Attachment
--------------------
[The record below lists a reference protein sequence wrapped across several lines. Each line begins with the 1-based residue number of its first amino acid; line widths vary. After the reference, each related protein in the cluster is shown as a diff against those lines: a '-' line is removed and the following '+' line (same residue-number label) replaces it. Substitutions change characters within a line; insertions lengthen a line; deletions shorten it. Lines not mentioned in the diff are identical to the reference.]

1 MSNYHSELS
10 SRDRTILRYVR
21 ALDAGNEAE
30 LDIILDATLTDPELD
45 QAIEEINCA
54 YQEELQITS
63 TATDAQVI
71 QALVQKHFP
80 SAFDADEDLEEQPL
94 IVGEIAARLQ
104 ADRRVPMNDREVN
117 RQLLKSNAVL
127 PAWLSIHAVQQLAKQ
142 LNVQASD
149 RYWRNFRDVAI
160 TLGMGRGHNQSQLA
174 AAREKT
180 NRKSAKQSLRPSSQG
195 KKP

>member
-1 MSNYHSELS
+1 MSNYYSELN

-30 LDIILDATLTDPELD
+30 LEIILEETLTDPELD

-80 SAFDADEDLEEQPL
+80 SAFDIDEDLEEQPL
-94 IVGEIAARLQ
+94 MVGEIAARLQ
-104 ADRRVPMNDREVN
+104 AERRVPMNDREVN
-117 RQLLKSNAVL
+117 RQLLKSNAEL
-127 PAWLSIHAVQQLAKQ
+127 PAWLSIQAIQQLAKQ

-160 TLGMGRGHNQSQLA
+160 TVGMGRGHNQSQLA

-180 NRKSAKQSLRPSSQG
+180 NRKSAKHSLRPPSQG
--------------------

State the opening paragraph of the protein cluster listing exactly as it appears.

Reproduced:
[The record below lists a reference protein sequence wrapped across several lines. Each line begins with the 1-based residue number of its first amino acid; line widths vary. After the reference, each related protein in the cluster is shown as a diff against those lines: a '-' line is removed and the following '+' line (same residue-number label) replaces it. Substitutions change characters within a line; insertions lengthen a line; deletions shorten it. Lines not mentioned in the diff are identical to the reference.]